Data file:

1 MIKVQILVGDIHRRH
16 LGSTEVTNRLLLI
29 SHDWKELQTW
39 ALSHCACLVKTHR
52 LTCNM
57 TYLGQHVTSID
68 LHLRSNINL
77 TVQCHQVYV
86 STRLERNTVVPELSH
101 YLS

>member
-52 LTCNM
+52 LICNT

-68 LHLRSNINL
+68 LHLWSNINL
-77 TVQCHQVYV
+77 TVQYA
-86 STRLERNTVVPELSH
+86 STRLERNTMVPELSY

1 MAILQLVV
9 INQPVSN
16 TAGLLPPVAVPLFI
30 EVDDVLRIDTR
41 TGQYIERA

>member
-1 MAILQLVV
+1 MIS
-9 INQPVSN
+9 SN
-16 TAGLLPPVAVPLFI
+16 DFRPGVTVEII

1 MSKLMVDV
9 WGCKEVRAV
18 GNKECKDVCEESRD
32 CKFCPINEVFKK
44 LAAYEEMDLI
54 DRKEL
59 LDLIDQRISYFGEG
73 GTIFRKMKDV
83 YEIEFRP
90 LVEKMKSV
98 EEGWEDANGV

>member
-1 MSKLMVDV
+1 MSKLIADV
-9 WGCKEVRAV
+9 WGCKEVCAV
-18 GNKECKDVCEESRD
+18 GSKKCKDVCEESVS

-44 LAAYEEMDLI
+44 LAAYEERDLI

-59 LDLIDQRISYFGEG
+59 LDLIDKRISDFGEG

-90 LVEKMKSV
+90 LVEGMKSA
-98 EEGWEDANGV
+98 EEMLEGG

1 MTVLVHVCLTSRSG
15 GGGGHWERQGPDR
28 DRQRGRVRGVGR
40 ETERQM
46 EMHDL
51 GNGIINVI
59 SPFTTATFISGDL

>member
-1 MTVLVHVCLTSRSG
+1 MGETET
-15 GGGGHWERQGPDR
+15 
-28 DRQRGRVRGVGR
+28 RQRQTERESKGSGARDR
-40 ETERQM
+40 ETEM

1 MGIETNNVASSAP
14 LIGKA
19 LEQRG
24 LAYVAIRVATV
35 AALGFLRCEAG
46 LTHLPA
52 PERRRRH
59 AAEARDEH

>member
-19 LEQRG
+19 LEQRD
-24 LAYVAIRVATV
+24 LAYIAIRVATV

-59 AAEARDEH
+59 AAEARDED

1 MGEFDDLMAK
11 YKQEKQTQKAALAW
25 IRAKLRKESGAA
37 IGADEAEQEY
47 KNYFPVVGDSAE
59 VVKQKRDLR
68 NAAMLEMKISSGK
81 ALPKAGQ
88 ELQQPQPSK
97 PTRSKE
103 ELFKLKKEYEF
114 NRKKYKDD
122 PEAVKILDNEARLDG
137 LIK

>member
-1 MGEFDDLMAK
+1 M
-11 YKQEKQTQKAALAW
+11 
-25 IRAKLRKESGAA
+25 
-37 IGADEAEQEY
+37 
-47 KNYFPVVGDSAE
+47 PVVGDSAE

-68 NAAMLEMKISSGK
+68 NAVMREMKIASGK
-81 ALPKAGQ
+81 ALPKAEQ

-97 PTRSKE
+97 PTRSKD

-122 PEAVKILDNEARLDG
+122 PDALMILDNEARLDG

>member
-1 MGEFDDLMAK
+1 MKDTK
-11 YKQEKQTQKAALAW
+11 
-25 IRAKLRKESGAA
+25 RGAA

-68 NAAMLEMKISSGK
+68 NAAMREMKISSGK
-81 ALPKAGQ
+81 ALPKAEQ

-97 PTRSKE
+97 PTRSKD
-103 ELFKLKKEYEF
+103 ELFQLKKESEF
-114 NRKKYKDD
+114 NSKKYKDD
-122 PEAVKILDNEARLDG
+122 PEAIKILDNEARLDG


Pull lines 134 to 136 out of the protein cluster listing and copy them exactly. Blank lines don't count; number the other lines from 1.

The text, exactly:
+97 PTRSKD
-103 ELFKLKKEYEF
+103 ELFQLKKESEF